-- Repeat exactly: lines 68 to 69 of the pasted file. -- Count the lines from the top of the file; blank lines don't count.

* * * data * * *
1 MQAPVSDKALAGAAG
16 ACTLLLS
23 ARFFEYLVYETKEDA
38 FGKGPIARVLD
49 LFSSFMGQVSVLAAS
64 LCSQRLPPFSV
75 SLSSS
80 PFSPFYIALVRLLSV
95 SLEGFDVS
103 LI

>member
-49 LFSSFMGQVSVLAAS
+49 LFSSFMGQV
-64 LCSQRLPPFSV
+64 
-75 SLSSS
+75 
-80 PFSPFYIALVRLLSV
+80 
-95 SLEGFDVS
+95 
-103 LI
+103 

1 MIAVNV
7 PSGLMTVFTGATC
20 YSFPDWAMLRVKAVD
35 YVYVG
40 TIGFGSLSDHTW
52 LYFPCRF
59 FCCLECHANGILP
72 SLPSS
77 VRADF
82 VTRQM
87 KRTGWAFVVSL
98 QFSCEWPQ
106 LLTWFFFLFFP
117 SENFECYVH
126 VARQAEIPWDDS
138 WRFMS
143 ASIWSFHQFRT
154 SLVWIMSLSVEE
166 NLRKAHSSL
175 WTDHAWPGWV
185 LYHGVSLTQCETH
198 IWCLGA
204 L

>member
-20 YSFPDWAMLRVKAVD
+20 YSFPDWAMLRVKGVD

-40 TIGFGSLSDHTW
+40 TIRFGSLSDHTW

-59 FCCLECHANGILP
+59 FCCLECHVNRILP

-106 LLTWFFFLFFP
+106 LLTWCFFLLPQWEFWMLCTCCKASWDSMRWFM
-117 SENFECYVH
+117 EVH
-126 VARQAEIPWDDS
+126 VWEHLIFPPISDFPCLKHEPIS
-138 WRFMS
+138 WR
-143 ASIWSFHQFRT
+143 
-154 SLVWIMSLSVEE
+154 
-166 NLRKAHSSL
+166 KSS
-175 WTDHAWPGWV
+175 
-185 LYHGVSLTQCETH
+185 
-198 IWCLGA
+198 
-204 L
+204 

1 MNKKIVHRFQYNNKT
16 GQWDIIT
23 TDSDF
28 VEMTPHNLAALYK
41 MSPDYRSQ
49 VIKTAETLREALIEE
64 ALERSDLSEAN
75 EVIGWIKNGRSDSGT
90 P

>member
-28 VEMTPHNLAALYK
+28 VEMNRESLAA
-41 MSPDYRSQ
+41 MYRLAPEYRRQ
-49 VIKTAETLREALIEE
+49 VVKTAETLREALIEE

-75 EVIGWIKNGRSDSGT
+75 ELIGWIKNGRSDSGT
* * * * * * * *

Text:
-175 WTDHAWPGWV
+175 